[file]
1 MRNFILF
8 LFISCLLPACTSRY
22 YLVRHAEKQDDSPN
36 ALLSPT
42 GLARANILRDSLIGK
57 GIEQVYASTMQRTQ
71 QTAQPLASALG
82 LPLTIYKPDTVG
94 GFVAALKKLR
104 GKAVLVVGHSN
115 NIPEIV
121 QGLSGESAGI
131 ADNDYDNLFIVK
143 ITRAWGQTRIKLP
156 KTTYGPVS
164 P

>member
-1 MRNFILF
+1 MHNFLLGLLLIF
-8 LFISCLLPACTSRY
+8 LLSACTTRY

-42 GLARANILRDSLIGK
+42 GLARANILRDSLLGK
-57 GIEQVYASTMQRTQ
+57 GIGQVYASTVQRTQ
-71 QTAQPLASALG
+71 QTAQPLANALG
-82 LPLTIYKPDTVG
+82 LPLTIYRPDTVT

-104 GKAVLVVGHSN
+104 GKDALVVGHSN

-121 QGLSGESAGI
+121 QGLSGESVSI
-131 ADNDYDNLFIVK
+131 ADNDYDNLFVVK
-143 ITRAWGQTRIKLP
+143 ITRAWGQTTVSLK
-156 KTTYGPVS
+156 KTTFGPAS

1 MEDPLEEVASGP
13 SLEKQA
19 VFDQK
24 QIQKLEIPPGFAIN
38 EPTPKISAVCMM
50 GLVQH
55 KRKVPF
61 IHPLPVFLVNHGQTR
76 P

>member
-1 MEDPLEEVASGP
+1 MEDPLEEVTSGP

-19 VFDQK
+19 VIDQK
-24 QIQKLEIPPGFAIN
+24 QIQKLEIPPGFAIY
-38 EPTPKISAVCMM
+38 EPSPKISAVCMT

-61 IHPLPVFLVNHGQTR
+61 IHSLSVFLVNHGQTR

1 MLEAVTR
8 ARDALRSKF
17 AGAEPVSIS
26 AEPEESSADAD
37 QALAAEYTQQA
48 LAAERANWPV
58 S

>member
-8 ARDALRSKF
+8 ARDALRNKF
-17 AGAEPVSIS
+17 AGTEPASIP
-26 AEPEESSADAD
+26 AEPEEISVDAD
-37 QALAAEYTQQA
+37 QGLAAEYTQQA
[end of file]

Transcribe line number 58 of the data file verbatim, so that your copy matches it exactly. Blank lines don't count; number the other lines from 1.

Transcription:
-61 IHPLPVFLVNHGQTR